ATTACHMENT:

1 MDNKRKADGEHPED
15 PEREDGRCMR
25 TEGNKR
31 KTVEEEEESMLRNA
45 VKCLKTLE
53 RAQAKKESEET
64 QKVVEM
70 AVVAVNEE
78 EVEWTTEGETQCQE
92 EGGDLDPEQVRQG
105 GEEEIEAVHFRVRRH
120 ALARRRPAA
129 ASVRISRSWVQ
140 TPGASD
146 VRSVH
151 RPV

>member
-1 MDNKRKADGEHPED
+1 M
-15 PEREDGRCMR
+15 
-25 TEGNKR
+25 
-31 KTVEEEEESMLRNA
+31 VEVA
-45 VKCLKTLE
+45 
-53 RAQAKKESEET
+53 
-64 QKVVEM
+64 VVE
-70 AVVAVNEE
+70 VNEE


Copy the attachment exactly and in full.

1 MDNKRKADGEHPED
15 PEREDGRCMR
25 TEGNKR
31 KTVEEEEESMLRNA
45 VKCLKTLE
53 RAQAKKESEET
64 QKVVEM
70 AVVAVNEE
78 EVEWTTEGETQCQE
92 EGGDLDPEQVRQG
105 GEEEIEAVHFRVRRH
120 ALARRRPAA
129 ASVRISRSWVQ
140 TPGASD
146 VRSVH
151 RPV

>member
-1 MDNKRKADGEHPED
+1 M
-15 PEREDGRCMR
+15 
-25 TEGNKR
+25 
-31 KTVEEEEESMLRNA
+31 VEVA
-45 VKCLKTLE
+45 
-53 RAQAKKESEET
+53 
-64 QKVVEM
+64 VVE
-70 AVVAVNEE
+70 VNEE